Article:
The diagnosis of congenital tracheal stenosis and other obstructive anomalies is based on a high degree of suspicion in infants and children with respiratory distress. Inspiratory and/or expiratory stridor may be present, accompanied by retraction. Recurrent or persistent cough and exercise intolerance occur. There may be a history of respiratory difficulties of lesser intensity since birth, or shortly after birth, or of repeated and stubborn respiratory infections. Strangely, dyspnea may be episodic. Cyanosis and apneic episodes may occur. In some cases, difficulty in intubation had led to the diagnosis. Late manifestations of congenital stenosis may represent the child's respiratory demands outpacing the ventilation permitted by the stenotic airway. Only then may a clinical history be retrospectively traced to a much earlier time. Other obstructive lesions are manifest in similar ways.
The clinical presentation of congenital TEF is described in Chapter 12, "Acquired Tracheoesophageal and Bronchoesophageal Fistula." Caution about delayed manifestation of small congenital H-type tra-cheoesophageal fistulae and bronchoesophageal fistulae must be repeated.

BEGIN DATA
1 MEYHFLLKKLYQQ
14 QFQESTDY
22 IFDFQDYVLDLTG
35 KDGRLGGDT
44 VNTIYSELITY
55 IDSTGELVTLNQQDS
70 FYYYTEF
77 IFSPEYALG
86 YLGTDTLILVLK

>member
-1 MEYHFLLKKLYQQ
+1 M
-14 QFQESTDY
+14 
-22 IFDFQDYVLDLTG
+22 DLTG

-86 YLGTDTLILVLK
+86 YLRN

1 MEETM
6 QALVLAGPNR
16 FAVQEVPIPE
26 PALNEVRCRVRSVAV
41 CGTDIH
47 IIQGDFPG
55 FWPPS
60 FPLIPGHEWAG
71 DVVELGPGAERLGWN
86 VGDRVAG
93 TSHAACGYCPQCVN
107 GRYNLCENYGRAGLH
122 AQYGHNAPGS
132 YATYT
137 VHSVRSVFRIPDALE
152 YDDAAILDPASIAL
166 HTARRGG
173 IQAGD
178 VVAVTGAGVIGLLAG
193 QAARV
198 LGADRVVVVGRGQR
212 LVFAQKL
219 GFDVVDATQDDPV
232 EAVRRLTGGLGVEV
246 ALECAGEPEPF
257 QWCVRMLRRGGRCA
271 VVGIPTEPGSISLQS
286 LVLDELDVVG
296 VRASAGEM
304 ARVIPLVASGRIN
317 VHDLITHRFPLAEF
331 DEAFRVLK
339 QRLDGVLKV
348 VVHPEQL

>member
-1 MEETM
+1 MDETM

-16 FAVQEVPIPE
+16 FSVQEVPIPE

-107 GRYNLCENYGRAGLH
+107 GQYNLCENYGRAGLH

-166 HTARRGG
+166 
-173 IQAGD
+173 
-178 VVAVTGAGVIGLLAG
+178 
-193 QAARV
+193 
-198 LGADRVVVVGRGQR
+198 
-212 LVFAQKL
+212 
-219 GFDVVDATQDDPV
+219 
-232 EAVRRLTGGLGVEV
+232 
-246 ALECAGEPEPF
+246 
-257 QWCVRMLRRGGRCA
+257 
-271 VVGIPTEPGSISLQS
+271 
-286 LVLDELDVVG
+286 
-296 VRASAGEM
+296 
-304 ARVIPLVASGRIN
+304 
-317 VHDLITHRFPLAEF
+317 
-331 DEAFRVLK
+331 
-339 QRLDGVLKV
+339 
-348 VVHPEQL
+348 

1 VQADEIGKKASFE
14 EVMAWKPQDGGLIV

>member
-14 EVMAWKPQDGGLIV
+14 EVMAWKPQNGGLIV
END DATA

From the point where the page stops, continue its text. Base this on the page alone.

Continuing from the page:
Acquired stenosis due to intubation for ventilation is signaled by shortness of breath on exertion and stridor in the wake of a history of intubation, usually for respiratory support, with or without tracheosto-my. Children diagnosed with "asthma," who fail to respond to treatment, must be suspected of an organic airway lesion. If the child has been previously ventilated, the working diagnosis should be airway stenosis, until proved otherwise.
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If you suffer with asthma, you will no doubt be familiar with the uncomfortable sensations as your bronchial tubes begin to narrow and your muscles around them start to tighten. A sticky mucus known as phlegm begins to produce and increase within your bronchial tubes and you begin to wheeze, cough and struggle to breathe.